As a distinct genre, the film musical refers to movies that include singing and/or dancing as an important element and also involves the performance of song and/or dance by the main characters. Movies that include an occasional musical interlude, such as Dooley Wilson's famous rendition of "As Time Goes By" in Casablanca (1942), generally are not considered film musicals. By this definition neither would American Graffiti (1973), which, while featuring a continuous soundtrack of rock oldies coming from car radios in the nostalgic world of the story, has no performances by its ensemble cast.

The movie musical exploits more fully than any other genre the two basic elements of the film medium—movement and sound. In melodrama, although the characters' intense emotions are expressed through stylistic means ( mise-en-scène , lighting, music), their feelings are often repressed; by contrast, in film musicals characters are uninhibited and outwardly express emotion through song and dance. Gene Kelly's (1912–1996) famous refrain in Singin' in the Rain (1952), "Gotta dance," refers not only to his own inclination in that specific film but to the genre as a whole. Classical musicals depict a utopian integration of mental and physical life, of mind and body, where intangible feeling is given form as concrete yet gracious physical action. Whether the characters in musicals are feeling up or down, whether they are alone or in public, they are always able to fulfill their desire or to feel better by dancing or singing. In his influential discussion of entertainment, Richard Dyer cites the film musical specifically for its utopian sensibility, which he defines as its ability to present complex and unpleasant feelings in simple, direct, and vivid ways (Altman, 1981).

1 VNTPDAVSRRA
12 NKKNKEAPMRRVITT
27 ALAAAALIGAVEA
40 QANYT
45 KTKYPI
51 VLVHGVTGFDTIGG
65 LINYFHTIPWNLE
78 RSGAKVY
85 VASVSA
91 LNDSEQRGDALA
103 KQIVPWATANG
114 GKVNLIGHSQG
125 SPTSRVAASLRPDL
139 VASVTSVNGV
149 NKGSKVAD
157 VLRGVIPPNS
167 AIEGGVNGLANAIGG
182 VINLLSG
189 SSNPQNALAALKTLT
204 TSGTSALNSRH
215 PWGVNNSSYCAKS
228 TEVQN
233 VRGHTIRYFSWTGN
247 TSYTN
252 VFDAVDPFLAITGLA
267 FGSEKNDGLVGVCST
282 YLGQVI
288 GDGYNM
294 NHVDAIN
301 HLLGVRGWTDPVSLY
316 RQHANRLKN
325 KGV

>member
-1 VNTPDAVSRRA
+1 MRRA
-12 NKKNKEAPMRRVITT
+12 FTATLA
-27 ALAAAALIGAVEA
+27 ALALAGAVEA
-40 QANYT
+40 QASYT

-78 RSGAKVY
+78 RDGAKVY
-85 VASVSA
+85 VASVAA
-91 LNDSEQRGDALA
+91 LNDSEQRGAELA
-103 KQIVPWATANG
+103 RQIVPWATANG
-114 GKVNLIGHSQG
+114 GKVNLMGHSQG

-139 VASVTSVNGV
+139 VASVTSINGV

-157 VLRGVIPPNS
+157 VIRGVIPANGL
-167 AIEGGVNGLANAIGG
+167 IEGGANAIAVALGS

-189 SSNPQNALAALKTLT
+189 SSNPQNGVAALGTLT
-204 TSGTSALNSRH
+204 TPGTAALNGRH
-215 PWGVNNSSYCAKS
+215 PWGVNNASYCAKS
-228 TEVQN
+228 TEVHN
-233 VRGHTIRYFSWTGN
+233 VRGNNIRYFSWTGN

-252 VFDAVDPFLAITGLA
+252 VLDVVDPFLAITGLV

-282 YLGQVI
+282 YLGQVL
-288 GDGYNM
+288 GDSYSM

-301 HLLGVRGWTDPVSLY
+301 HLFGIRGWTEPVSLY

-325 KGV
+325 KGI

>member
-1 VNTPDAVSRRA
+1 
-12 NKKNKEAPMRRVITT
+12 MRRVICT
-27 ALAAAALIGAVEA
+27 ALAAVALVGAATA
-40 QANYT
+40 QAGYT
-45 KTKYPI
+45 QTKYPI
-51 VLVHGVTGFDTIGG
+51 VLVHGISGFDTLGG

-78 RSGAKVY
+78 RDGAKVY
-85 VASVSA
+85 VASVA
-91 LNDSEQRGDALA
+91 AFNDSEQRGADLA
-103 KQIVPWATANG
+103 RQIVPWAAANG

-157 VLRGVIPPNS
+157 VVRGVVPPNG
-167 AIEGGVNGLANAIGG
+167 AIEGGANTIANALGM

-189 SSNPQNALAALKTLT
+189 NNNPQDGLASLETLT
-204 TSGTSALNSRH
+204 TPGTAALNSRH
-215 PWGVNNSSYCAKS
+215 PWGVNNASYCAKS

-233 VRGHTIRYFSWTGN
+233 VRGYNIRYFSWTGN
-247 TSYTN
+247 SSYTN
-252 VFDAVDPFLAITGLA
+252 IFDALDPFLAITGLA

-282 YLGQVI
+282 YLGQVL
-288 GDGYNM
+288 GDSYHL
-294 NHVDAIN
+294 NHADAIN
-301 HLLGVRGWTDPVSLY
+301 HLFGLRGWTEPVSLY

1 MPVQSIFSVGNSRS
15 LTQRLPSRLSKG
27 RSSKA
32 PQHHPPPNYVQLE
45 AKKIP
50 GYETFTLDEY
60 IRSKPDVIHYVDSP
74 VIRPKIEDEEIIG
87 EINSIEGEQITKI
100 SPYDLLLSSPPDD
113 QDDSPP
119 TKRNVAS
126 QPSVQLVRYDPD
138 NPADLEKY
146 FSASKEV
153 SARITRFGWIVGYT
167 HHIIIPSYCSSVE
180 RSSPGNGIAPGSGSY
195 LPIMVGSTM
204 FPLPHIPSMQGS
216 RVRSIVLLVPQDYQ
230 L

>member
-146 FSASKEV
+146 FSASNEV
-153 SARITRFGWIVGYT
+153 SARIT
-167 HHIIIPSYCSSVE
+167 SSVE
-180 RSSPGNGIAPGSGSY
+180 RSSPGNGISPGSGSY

With the exception of some comedies, the musical is the only genre that violates the otherwise rigid tenets of classic narrative cinema. Just as Groucho Marx addresses some of his wisecracks directly to the camera, so characters sing and dance to the camera, for the benefit of the film viewer, rather than any ostensible audience within the film's story. As well, often the music accompanying singing stars conventionally comes from "no where"—outside the world of the film—another violation of the rules of realism that govern almost all other genres. The scene in Singin' in the Rain where Kelly adjusts the lighting and switches on a romantic wind machine on an empty soundstage to set the mood before proclaiming his love for Debbie Reynolds in the song "You Were Meant for Me," acknowledges the conventions of artificiality that characterize performance in musical films.

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